Westminster Abbey is a significant and central part of British history, and its Poets’ Corner includes a memorial to Keats.
A monastic community was established in this location in c.960, with a stone church named St Peter’s Abbey being built by King Edward and completed in c.1065. Edward was buried there not long afterwards in 1066, and on his canonisation the site became a place of pilgrimage. St Peter’s and the adjacent Palace of Westminster are depicted on the Bayeux Tapestry.
The current church dates back to the 13th century and King Henry III.
Many of Britain’s royals are buried in the Abbey. It has been used for coronations since 1066, and also for many royal weddings.
Poets’ Corner began haphazardly. Chaucer was buried elsewhere in the Abbey in 1400, due to his place in the royal household rather than his reputation as a poet. In 1556, fellow poet Nicholas Brigham installed a marble tomb for Chaucer in the Abbey’s south transept, and had his bones moved there. Edmund Spenser was interred near Chaucer, as he wanted, in 1598.
From there, burials and memorials accumulated. Over 100 poets, dramatists and prose writers are now buried there, with memorials to many others who are interred elsewhere. The name “Poets’ Corner” is first documented in 1733.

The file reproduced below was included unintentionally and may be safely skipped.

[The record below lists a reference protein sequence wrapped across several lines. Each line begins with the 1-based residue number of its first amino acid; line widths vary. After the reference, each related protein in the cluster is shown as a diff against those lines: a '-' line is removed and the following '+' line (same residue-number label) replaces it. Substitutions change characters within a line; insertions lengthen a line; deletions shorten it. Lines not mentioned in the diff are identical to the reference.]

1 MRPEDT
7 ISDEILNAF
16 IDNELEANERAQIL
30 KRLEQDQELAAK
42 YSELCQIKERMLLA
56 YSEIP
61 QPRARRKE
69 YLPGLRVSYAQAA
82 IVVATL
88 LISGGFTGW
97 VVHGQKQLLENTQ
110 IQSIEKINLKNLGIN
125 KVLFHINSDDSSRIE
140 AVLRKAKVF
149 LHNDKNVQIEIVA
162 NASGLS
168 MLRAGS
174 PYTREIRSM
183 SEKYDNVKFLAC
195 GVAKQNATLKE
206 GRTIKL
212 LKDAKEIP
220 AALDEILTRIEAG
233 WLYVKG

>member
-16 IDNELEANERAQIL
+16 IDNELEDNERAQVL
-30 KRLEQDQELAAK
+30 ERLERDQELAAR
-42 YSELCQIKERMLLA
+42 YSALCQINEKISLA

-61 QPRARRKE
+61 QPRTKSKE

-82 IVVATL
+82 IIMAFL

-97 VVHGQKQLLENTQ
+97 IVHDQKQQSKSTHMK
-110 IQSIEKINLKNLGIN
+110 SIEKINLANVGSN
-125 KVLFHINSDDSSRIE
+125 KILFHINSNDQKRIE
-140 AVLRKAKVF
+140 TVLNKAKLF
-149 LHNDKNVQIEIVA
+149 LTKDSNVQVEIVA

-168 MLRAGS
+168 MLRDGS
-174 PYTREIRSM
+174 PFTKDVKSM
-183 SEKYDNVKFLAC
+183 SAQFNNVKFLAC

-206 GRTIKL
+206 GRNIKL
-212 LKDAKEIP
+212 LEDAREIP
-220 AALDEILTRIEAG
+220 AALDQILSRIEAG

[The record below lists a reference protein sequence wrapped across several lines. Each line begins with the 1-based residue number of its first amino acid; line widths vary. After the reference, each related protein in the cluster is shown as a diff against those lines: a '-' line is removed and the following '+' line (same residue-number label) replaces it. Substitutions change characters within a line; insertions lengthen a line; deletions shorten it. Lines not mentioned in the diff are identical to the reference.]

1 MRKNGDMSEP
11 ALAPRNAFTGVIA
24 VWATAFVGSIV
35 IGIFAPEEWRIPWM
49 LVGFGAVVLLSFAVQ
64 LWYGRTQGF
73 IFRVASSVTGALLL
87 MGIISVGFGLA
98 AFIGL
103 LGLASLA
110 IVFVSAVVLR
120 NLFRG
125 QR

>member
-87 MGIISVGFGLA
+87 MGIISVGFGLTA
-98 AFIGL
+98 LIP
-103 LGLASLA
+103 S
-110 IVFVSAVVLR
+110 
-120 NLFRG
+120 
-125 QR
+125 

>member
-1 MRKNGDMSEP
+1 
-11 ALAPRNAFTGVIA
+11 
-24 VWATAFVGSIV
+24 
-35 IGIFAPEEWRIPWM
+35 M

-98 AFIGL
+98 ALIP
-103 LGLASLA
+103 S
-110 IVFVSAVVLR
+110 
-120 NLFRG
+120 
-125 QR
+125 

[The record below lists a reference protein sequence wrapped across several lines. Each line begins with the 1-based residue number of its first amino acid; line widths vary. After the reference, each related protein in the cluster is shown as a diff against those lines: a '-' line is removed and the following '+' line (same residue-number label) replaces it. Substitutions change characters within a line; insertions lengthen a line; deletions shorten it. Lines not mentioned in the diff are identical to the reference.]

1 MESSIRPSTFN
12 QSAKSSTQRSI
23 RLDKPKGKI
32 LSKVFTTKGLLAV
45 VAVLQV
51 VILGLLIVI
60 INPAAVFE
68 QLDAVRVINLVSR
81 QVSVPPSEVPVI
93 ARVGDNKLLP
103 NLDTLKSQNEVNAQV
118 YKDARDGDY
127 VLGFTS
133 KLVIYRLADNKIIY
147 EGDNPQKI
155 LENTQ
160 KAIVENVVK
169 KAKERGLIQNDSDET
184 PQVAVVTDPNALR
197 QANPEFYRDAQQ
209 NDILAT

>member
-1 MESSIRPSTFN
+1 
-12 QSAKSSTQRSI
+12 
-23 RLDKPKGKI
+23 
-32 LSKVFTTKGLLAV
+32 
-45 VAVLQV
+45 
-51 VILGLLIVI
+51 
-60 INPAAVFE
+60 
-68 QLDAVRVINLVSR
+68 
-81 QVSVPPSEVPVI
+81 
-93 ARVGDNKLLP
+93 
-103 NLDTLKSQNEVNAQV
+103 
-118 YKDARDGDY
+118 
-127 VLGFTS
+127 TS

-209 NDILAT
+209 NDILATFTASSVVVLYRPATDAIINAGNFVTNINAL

The Keats Connection
The Keats-Shelley Association paid for memorials for both poets, which were installed on the Shakespeare wall, and unveiled in 1954. The tablets are simple and elegant, with a carved marble “swag” of flowers and foliage uniting them. The inscription reads:
The Abbey and Poets Corner are well worth visiting. The latter includes memorials to William Shakespeare and George Frederic Handel, as well as Keats’ contemporaries William Blake, William Wordsworth, Samuel Taylor Coleridge, Robert Southey, Lord Byron, Jane Austen, John Clare, and Sir Walter Scott.
Keats himself predicted – or at least hoped and trusted – “I think I shall be among the English Poets after my death.”
- Address: The Chapter Office, Westminster Abbey, 20 Dean’s Yard, London SW1P 3PA
- Tube: Westminster on the Jubilee, and District & Circle Lines
- St James’s Park on the District & Circle Lines
- London Victoria or London Waterloo on National Rail
- Opening hours: currently only open for religious services due to the pandemic